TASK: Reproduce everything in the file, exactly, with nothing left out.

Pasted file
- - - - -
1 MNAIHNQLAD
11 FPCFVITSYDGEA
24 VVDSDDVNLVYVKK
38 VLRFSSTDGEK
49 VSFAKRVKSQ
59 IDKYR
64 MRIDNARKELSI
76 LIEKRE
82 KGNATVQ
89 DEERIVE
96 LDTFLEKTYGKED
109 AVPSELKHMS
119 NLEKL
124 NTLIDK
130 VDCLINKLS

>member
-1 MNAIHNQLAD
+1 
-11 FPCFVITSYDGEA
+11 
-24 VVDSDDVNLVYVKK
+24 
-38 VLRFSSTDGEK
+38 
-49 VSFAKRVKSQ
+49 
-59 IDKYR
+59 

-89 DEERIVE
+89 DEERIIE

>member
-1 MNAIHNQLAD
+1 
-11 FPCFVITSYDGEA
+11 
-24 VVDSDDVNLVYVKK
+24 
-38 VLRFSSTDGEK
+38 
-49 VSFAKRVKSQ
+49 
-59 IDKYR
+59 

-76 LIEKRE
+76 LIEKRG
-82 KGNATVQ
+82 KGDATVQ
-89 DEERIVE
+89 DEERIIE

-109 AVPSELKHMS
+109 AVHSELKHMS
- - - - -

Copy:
1 MNAIHNQLAD
11 FPCFVITSYDGEA
24 VVDSDDVNLVYVKK
38 VLRFSSTDGEK
49 VSFAKRVKSQ
59 IDKYR
64 MRIDNARKELSI
76 LIEKRE
82 KGNATVQ
89 DEERIVE
96 LDTFLEKTYGKED
109 AVPSELKHMS
119 NLEKL
124 NTLIDK
130 VDCLINKLS

>member
-1 MNAIHNQLAD
+1 
-11 FPCFVITSYDGEA
+11 
-24 VVDSDDVNLVYVKK
+24 
-38 VLRFSSTDGEK
+38 
-49 VSFAKRVKSQ
+49 
-59 IDKYR
+59 

-89 DEERIVE
+89 DEERIIE

>member
-1 MNAIHNQLAD
+1 
-11 FPCFVITSYDGEA
+11 
-24 VVDSDDVNLVYVKK
+24 
-38 VLRFSSTDGEK
+38 
-49 VSFAKRVKSQ
+49 
-59 IDKYR
+59 

-76 LIEKRE
+76 LIEKRG
-82 KGNATVQ
+82 KGDATVQ
-89 DEERIVE
+89 DEERIIE

-109 AVPSELKHMS
+109 AVHSELKHMS